Councillor Larry Evans approved City Staff’s request to enter into the agreement with Paul Gillis, who helped construct the house and Catherine Rudell during this week’s City Council meeting.

Some of the conditions of living include assisting with necessary support, consisting of maintenance on the exterior and interior, tweeting and blogging, while also participating in activities like tours, presentation and videos, which will advance council’s objectives of demonstrating leadership on energy conservation.

“What will determine how much they pay is the level of service that they will be able to provide to the city,” City Manger Dianne Hunter responded to Councillor Evans when asked of associated fees.

Another objective of council is to leverage what they learn from the Passive House to improve building energy efficiency in communities across the region.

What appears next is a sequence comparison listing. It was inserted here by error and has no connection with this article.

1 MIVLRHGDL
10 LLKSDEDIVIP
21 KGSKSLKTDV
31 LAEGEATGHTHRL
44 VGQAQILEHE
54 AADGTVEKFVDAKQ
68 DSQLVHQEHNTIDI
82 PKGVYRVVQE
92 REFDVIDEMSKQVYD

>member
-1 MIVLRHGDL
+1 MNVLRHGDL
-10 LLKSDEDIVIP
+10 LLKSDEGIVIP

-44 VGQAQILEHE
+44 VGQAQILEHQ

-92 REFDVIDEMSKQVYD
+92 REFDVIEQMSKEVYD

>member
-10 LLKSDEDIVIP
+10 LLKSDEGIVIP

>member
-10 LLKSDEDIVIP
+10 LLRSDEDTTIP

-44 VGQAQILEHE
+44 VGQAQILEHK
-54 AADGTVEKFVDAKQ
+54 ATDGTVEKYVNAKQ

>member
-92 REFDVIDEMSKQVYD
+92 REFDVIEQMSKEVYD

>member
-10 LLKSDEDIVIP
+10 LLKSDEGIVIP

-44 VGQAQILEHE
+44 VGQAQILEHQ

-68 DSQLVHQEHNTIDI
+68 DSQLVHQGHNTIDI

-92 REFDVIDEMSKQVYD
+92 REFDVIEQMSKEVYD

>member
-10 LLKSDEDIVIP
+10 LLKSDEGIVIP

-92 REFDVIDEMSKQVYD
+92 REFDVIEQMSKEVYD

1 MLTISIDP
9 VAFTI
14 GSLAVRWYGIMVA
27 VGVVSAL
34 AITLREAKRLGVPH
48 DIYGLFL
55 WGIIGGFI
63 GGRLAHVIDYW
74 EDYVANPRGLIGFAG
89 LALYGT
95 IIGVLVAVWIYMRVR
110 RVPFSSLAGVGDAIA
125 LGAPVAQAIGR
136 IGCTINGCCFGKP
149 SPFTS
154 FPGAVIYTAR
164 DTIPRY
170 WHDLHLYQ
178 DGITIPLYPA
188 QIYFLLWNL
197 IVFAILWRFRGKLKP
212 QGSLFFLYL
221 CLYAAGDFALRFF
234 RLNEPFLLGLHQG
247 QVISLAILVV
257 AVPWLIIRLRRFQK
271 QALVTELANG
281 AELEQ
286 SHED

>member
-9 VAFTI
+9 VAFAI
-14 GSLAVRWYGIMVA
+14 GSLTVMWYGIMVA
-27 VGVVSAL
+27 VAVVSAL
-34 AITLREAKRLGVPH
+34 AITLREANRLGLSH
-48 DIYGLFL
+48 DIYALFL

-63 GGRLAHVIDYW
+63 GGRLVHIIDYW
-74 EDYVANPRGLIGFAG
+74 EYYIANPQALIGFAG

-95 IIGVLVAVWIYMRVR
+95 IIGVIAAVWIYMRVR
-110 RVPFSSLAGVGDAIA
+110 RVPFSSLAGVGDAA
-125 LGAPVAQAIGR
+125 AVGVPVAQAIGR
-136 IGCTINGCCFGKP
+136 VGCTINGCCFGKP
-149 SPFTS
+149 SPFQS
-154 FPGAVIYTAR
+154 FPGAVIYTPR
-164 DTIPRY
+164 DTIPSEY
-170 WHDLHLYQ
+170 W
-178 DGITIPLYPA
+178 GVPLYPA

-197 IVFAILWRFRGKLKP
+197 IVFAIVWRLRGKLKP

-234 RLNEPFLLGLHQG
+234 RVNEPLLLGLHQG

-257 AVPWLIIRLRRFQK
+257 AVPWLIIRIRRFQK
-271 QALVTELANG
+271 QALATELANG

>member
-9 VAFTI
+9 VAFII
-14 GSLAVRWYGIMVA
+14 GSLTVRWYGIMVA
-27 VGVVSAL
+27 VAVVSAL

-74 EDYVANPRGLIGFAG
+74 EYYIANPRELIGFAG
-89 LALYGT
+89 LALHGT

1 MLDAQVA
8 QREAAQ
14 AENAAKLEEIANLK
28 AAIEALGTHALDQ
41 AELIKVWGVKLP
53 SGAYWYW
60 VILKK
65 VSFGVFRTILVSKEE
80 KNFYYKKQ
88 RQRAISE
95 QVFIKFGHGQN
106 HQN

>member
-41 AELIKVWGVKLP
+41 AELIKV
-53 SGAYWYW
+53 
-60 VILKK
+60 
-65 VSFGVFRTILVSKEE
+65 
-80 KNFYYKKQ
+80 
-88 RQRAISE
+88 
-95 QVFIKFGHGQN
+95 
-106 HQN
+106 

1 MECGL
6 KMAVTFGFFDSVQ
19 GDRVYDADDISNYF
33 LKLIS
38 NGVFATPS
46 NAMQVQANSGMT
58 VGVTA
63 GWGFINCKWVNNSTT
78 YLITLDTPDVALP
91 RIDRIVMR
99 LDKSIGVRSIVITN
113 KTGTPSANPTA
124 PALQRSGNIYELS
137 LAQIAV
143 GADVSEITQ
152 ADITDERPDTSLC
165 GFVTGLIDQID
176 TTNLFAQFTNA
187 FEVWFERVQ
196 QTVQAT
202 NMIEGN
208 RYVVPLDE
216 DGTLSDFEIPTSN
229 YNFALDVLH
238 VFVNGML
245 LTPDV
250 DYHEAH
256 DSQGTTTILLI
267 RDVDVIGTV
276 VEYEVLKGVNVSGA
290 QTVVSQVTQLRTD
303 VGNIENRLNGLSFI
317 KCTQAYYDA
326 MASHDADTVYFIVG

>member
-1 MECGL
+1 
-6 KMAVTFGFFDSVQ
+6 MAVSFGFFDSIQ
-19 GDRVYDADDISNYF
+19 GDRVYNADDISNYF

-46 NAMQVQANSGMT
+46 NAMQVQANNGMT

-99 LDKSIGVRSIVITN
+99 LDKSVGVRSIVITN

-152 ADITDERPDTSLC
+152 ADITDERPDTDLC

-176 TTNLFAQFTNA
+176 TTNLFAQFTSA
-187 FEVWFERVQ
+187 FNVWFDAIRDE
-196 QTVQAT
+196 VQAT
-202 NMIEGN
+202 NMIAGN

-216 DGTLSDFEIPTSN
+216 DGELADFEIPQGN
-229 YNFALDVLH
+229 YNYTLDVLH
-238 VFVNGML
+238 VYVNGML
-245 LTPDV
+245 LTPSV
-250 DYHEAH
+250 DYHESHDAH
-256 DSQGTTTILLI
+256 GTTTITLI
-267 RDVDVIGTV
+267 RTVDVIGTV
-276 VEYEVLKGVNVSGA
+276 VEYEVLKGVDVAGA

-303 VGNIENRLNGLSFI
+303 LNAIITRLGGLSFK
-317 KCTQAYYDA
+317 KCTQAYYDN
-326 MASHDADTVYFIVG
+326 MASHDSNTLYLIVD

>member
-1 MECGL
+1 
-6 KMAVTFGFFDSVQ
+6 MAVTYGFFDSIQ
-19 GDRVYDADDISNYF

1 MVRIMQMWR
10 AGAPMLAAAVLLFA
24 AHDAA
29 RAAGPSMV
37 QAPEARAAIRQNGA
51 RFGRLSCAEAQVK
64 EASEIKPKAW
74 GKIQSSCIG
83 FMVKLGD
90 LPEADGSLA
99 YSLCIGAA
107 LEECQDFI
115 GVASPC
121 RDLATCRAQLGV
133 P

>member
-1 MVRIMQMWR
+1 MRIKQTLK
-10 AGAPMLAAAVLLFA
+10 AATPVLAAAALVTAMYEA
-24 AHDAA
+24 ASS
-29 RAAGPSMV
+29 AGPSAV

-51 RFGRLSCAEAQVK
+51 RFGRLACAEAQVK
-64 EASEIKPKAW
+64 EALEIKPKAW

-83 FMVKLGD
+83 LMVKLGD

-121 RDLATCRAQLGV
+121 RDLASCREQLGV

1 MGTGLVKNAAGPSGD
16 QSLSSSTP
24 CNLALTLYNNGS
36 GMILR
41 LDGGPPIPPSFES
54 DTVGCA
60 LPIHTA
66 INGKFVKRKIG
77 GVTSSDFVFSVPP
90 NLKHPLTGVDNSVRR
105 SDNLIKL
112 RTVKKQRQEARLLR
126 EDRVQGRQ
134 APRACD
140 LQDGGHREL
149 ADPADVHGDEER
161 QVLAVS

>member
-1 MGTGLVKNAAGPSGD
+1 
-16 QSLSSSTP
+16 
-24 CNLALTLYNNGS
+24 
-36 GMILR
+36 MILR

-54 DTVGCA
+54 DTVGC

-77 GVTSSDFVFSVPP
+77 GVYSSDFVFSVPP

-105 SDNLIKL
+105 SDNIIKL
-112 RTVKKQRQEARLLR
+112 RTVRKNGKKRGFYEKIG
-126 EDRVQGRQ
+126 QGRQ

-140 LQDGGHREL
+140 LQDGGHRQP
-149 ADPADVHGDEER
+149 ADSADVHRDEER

Once competed, the house will be certified under the Passive House Program (CanPHU), LEED and ERN (Energuide), which will help with exposure and relevance to a larger green building audience.

An outreach action plan is also in the works, which is anticipated to be rolled out over a two year period. This will include presentation and relevant conferences, tours to the public, builders, developers, students, organizations, professional, local government staff and officials, while also hosting workshops for said developers.

“Once we’ve got that years data, we can move forward with the use of this house in other areas if we choose to,” Mayor Lori Ackerman concluded.

The city says they’ll be undertaking an extensive public awareness campaign around the purpose of the house, which will include websites, blogging, tweeting, signage, video, handouts and display material.